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“For Example”: 9 Alternatives For You to Choose From

“For Example”: 9 Alternatives For You to Choose From

When I started learning how to write, one of the first things I was taught was to use as much variety as possible and to make my writing colorful and engaging.

You see, reading is hard enough as it is. People can lose focus, forget where they are on the page, and reread the same paragraph over and over again hoping to unlock its secrets or make it more comprehensible.

Hence, as a writer, you want to make the reader’s job as easy. You want to enable them to glide across the page and to stay awake while doing it, and this is where variety comes in.

While using the same word over and over and over again can come across as monotonous and boring, using different words and sentence structures makes your writing exciting and lively.

This is why you should always know how to say the same thing in different ways. You need to know multiple ways of indicating causation, including “as a result,” “therefore,” “hence,” and so on.

When it comes to showing contrast, you should be comfortable with the conjunctions “but” and “yet” while also being able to use the adverbs “however,” “alternatively,” and “conversely.”

Now, when you want to illustrate something, you will usually precede your sentence with “for example.” But, by now, I hope you understand the importance of variety and are wondering what are the other ways you can illustrate something.

 

What are some good alternatives for “for example”?

1. For instance
2. To give you an idea
3. Case in point
4. e.g. 
5. In other words
6. By way of illustration
7. To illustrate
8. As proof
9. To show you what I mean
 

Alternative ways to say “for example”

“For example” is the classic way of illustrating something.

When he became a father, he became more courageous and felt that it was his duty to take on the world. For example, one week after his daughter’s birth, he walked into his boss’s office and asked for a raise.

I’m used to hot weather. For example, when I was young, I remember this one summer when the weather was so scorching hot that my friends and I would cook eggs on the hoods of cars parked in the street.

In fact, it has been around for so long that it is sort of overused.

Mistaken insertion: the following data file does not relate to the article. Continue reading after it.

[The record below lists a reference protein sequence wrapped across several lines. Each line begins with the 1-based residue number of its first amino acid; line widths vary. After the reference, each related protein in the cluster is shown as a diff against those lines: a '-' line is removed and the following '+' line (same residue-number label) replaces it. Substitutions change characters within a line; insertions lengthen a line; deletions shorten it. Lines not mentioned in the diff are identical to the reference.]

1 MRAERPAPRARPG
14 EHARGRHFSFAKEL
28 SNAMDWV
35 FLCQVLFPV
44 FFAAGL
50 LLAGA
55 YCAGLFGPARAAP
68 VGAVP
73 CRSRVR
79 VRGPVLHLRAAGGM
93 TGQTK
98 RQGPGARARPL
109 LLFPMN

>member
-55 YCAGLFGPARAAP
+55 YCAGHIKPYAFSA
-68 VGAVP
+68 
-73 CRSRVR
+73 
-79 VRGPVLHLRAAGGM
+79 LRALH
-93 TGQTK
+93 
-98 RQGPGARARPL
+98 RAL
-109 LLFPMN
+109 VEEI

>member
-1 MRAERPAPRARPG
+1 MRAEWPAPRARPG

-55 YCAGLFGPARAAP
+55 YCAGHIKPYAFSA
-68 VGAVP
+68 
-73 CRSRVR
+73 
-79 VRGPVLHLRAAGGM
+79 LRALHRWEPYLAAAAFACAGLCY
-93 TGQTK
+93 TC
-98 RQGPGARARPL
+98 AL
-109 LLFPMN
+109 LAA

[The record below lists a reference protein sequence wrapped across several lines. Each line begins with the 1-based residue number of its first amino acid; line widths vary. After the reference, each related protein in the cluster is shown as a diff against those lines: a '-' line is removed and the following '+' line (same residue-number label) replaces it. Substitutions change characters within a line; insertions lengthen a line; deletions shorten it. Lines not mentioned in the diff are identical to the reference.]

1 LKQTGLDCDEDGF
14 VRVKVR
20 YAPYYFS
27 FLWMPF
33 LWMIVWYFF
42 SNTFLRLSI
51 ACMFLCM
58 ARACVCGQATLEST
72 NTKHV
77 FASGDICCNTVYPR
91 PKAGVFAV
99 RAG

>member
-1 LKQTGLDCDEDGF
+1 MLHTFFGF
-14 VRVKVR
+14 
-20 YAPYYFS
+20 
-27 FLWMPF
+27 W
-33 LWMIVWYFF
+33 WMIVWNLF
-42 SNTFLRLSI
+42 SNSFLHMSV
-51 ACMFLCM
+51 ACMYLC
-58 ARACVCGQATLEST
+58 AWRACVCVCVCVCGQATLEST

Don’t get me wrong. There is nothing wrong with a classic. In fact, “for example” is very versatile and can be used with different registers, be it formal or informal writing.

That said, it is more common in informal writing than formal writing. For instance, if you read an academic paper, you will find that they illustrate or give examples using other words or phrases.

So, without further ado, let’s take a look at 9 alternatives.

 

1. For instance

While “for example” and “for instance” have the exact same meaning and are interchangeable, they sort of have different registers.

As mentioned earlier, “for example” leans towards informality. Alternatively, “for instance” leans more towards the formal end of the spectrum.

Nevertheless, it is one of my favorite ways of illustrating something.

Michael freaks out every time he runs into a celebrity. For instance, we were sitting in a restaurant eating our food when Beyonce walked in.

You should have seen the scene he made. But, then again, it was Beyonce, so I sort of see where he was coming from.

She is very competitive. For instance, when we went to play tennis last week, she became a different person, talking trash to me and shouting in the air every time she lost a point. I was scared.

 

2. To give you an idea

This is another versatile option that can be used in both formal and informal writing. However, while “for instance” and “for example” can come at the beginning or in the middle of a sentence, “to give you an idea” usually sticks to the beginning of the sentence.

Marcy was always a phenomenal ping pong player. To give you an idea, when she was 13, she would play against 18 and 20-year-old professionals, and she would crush them.

I’m sorry if Daniel came across as rude. He’s just going through a hard time right now. To give you an idea, he has been under a tremendous amount of stress at work, and he is concerned that he might get fired.

For Example 9 Alternatives

 

3. Case in point

When you are illustrating something, you are highlighting a certain case that makes your point. Hence, “a case in point” is that perfect example that backs up your bold and audacious claims.

This one is a bit more formal than informal. In fact, it can be used in professional correspondence and even academic writing.